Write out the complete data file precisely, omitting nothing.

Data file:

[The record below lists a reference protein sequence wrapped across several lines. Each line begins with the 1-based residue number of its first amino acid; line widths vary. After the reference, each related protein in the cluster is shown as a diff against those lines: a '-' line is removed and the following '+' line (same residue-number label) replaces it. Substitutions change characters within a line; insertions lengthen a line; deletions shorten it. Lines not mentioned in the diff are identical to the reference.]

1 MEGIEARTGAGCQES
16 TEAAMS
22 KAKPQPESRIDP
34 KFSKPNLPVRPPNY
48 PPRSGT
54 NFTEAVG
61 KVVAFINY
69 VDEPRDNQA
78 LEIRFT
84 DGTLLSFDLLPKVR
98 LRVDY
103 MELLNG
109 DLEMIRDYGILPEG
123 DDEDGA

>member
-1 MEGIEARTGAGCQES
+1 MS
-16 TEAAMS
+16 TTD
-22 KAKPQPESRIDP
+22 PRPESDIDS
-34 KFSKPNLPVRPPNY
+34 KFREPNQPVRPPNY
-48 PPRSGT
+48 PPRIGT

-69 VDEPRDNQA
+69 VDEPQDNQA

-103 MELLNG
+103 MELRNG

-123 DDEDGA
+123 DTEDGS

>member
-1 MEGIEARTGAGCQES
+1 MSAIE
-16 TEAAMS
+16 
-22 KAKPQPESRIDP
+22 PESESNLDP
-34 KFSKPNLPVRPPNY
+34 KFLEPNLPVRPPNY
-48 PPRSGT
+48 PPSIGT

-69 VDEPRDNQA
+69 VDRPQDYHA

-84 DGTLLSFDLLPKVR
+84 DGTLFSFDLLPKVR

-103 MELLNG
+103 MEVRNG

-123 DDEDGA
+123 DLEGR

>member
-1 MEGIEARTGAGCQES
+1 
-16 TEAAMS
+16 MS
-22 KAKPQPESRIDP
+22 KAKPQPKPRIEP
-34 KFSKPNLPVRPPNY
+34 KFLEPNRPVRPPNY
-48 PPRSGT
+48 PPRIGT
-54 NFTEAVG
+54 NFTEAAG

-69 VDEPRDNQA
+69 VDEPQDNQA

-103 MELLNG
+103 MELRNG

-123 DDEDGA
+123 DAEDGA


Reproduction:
[The record below lists a reference protein sequence wrapped across several lines. Each line begins with the 1-based residue number of its first amino acid; line widths vary. After the reference, each related protein in the cluster is shown as a diff against those lines: a '-' line is removed and the following '+' line (same residue-number label) replaces it. Substitutions change characters within a line; insertions lengthen a line; deletions shorten it. Lines not mentioned in the diff are identical to the reference.]

1 MEGIEARTGAGCQES
16 TEAAMS
22 KAKPQPESRIDP
34 KFSKPNLPVRPPNY
48 PPRSGT
54 NFTEAVG
61 KVVAFINY
69 VDEPRDNQA
78 LEIRFT
84 DGTLLSFDLLPKVR
98 LRVDY
103 MELLNG
109 DLEMIRDYGILPEG
123 DDEDGA

>member
-1 MEGIEARTGAGCQES
+1 MS
-16 TEAAMS
+16 TTD
-22 KAKPQPESRIDP
+22 PRPESDIDS
-34 KFSKPNLPVRPPNY
+34 KFREPNQPVRPPNY
-48 PPRSGT
+48 PPRIGT

-69 VDEPRDNQA
+69 VDEPQDNQA

-103 MELLNG
+103 MELRNG

-123 DDEDGA
+123 DTEDGS

>member
-1 MEGIEARTGAGCQES
+1 MSAIE
-16 TEAAMS
+16 
-22 KAKPQPESRIDP
+22 PESESNLDP
-34 KFSKPNLPVRPPNY
+34 KFLEPNLPVRPPNY
-48 PPRSGT
+48 PPSIGT

-69 VDEPRDNQA
+69 VDRPQDYHA

-84 DGTLLSFDLLPKVR
+84 DGTLFSFDLLPKVR

-103 MELLNG
+103 MEVRNG

-123 DDEDGA
+123 DLEGR

>member
-1 MEGIEARTGAGCQES
+1 
-16 TEAAMS
+16 MS
-22 KAKPQPESRIDP
+22 KAKPQPKPRIEP
-34 KFSKPNLPVRPPNY
+34 KFLEPNRPVRPPNY
-48 PPRSGT
+48 PPRIGT
-54 NFTEAVG
+54 NFTEAAG

-69 VDEPRDNQA
+69 VDEPQDNQA

-103 MELLNG
+103 MELRNG

-123 DDEDGA
+123 DAEDGA